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Using Low Voltage Lamps with DCC Decoders

Posted by on Dec 20, 2014 in Tips DCC Components, Tips Decoders and Installations, Tony's Tips |

by Don Fiehmann

Download in PDF format (55 kB)
• see also Installing LEDs with DCC Decoders

Thanks to Don Fiehman for drafting these handy tips for using LEDs and Low Voltage Lamps with DCC.

This series of tech notes is designed to help modelers with DCC decoder installation. Much of the information comes from questions asked by modelers and tips we have found. This note covers using 12 to 16 Volt lamps and the 1.5 Volt lamps with DCC decoders.

Low Voltage Lamps

Lamps convert the input power to heat and light. More of the power is used for heat than light. (LEDs do a better job of converting power to light.) When power is applied to a cold lamp the internal filament must be heated. Up to 10 times the operating current flows to heat the cold filament. This high inrush current is the reason that many lamps fail with first turned on. The high inrush current can exceed the ratings of most decoder function outputs. The transistors used in the decoders function output can stand a mild short overload. Too high an overload can damage these transistors. Adding a resistor to the lamp circuit can reduce the high inrush current to a save level. A resistor can also be used to reduce the voltage to match lamps at lower voltages.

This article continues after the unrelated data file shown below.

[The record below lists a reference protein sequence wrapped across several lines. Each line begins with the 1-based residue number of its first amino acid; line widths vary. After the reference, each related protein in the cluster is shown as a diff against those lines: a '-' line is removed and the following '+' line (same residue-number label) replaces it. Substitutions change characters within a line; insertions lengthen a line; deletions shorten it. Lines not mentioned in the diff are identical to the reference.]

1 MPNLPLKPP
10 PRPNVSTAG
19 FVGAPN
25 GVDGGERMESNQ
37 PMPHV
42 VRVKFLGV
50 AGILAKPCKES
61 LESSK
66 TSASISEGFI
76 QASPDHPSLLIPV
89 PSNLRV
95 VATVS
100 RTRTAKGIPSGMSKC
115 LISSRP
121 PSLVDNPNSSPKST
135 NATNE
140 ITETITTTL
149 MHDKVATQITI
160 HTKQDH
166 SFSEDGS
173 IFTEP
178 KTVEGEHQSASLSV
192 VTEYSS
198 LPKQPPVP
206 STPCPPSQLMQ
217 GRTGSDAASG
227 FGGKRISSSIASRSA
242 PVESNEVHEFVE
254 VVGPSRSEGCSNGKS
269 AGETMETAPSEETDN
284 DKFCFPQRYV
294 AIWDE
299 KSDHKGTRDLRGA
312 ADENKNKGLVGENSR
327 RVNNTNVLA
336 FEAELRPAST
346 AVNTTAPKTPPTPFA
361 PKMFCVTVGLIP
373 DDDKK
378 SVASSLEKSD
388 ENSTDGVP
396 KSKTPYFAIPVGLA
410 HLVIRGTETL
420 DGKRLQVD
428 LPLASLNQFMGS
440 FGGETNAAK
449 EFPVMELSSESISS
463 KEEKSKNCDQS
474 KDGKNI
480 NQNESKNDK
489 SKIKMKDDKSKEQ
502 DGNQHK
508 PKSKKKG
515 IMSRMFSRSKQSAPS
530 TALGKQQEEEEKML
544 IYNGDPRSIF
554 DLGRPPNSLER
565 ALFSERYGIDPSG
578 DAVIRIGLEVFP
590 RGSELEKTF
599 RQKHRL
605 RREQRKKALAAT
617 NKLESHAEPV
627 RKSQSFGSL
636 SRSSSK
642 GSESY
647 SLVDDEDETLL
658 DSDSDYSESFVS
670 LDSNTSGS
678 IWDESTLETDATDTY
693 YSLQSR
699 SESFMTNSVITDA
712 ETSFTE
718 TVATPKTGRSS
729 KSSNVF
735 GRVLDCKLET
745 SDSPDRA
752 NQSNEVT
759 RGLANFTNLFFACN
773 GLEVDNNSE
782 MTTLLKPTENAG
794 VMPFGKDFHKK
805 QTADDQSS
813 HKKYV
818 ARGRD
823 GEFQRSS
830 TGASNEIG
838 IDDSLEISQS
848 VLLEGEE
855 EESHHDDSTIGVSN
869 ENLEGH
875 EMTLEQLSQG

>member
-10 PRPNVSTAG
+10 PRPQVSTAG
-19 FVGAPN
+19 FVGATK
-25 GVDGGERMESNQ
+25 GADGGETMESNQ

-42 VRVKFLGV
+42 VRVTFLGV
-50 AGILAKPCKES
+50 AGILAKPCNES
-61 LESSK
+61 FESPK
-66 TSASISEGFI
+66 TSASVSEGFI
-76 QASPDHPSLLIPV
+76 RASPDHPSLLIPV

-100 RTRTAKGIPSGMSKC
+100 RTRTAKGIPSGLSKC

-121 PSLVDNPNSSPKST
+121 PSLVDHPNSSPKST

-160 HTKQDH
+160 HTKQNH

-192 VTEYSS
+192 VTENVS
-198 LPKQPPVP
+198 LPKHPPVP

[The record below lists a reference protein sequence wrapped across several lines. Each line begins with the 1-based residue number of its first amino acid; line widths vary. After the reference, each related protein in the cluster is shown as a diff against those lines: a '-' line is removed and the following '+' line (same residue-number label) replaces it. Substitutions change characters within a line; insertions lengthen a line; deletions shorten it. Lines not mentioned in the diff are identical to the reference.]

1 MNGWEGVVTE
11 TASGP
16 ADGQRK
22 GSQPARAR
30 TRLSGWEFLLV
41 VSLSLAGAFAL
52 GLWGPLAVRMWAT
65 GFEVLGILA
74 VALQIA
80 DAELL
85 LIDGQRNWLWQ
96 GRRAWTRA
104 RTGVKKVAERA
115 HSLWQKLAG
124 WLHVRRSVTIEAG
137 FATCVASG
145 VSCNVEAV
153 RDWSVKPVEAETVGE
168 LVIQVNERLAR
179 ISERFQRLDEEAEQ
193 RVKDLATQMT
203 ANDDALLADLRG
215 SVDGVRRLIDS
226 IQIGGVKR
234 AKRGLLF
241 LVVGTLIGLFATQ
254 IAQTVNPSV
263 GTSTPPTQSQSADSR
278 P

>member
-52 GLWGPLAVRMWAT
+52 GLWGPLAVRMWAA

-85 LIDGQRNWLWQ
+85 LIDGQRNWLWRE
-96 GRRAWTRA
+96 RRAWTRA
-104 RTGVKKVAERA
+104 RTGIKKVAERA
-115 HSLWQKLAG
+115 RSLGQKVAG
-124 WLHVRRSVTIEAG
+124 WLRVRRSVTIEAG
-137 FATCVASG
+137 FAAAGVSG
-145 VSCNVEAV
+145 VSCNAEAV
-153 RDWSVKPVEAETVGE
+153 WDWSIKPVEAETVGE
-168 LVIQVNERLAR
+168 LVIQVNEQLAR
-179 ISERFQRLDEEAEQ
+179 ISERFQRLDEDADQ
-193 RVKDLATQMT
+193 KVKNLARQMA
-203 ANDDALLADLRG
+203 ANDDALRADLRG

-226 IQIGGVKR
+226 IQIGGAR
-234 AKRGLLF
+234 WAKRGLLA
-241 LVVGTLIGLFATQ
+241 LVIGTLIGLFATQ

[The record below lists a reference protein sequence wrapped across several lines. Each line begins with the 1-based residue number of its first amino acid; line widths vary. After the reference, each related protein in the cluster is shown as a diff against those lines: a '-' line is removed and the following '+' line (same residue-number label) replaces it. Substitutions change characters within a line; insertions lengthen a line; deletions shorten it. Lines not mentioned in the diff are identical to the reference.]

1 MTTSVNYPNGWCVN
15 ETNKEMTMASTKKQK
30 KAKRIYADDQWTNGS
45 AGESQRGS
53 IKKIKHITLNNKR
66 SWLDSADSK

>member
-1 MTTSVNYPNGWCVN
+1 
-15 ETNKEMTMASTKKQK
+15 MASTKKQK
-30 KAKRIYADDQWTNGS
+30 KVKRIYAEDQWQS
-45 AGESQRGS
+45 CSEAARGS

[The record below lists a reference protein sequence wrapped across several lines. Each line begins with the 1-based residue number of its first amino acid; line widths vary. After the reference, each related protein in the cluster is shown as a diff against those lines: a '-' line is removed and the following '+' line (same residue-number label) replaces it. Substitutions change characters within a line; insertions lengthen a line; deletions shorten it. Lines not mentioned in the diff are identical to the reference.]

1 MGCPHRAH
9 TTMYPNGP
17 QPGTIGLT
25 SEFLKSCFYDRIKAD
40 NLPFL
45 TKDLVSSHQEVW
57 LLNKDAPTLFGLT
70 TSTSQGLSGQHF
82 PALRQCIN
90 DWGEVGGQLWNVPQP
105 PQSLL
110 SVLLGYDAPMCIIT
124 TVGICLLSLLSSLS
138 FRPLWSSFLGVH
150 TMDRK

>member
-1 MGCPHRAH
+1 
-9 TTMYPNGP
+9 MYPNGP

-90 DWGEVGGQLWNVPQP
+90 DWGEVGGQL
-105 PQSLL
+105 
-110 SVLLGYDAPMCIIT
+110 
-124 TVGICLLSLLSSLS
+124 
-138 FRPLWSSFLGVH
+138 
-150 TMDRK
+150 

12 to 16 Volt Lamps

The decoder’s function output voltage is typically a little less than the DCC track voltage. Most decoder have output ratings for the functions of 100 mA (milliamps) Lamps rated at 12 to 14 volts with current ratings less than 50 mA may be connected directly to the decoder. 12 to 14 Volt lamps with currents from 50 to 75 mA need a 22 ohm or 33 ohm 1/4 watt resistor in series with the lamp to protect the decoder from the high in-rush current when the lamp is first turned on. For currents from 75 to 100 mA use a 22ohm or 33 ohm 1/2 watt resistor. Lamp and resistor are wired from the common (blue wire) to the function output (white, yellow or other color function output wire).


1.5 Volt Lamps

Wiring two 1.5 Volt lamps in parallel is not a good idea. When one lamp burns out, the other lamp immediately becomes bright and burns out shortly after.

When using 1.5 Volt lamps the voltage must be reduced. There are a number of different ways to reduce the voltage from the decoder. This tech note will cover three different methods of voltage reduction.

1. Resistor

The simplest and cheapest way to reduce voltage is to use a resistor to drop the voltage. It is important to note that lamp current and track voltage vary with different manufacturers and scales. Changing any one of these variables, even slightly, will affect the lamps performance and could dim, suddenly burnout or never even turn on. The normal voltage of 14 Volts from the booster and some loss in wiring, rails and the decoder gives an output of about 13 to 13.5 Volts depending on load.